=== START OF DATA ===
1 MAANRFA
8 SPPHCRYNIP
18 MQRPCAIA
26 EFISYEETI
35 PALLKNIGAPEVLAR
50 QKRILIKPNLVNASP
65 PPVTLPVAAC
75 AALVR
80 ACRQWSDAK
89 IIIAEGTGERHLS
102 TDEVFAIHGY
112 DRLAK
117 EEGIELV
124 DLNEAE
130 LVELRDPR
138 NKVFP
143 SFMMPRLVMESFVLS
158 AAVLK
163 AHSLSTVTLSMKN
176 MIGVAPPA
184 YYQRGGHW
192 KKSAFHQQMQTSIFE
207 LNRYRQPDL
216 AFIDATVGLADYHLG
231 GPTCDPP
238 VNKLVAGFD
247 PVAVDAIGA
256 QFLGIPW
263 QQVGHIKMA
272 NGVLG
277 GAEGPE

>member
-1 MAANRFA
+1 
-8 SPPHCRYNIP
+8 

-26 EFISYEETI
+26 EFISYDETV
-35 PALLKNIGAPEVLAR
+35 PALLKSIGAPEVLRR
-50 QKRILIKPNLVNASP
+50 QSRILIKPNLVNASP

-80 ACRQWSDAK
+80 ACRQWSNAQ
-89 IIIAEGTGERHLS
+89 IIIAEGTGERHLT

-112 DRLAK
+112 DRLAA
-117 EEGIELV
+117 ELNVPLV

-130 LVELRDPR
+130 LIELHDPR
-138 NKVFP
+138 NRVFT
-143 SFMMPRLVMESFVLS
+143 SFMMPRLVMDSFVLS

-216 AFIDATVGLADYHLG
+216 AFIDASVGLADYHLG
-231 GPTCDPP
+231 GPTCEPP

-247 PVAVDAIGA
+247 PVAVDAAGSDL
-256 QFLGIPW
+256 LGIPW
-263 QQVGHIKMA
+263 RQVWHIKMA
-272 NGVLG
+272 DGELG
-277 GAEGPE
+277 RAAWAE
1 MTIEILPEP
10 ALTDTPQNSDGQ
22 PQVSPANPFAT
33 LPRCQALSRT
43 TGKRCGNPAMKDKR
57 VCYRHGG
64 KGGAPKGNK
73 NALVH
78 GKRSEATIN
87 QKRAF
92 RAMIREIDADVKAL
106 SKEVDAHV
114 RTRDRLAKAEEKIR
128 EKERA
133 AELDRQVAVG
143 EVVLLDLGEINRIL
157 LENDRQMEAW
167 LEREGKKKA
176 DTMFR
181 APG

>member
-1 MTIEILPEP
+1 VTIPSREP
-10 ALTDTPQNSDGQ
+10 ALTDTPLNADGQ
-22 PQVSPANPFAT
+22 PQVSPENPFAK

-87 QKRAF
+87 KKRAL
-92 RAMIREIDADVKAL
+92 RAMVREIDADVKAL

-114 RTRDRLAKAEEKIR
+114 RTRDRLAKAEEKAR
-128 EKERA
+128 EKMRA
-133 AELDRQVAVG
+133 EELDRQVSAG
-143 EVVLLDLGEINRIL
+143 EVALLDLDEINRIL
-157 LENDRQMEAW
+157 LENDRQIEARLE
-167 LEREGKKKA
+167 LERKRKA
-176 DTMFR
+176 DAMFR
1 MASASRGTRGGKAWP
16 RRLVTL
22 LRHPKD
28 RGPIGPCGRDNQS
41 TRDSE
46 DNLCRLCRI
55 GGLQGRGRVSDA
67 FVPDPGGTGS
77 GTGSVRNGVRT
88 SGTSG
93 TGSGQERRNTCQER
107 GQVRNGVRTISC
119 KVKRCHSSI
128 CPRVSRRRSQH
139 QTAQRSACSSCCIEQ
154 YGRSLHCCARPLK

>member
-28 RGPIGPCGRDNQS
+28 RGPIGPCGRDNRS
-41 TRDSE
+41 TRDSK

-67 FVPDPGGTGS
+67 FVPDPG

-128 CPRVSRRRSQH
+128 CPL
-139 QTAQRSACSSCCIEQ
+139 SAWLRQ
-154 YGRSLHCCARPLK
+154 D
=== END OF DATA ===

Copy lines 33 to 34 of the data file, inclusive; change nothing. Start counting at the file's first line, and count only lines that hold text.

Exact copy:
-1 MAANRFA
+1 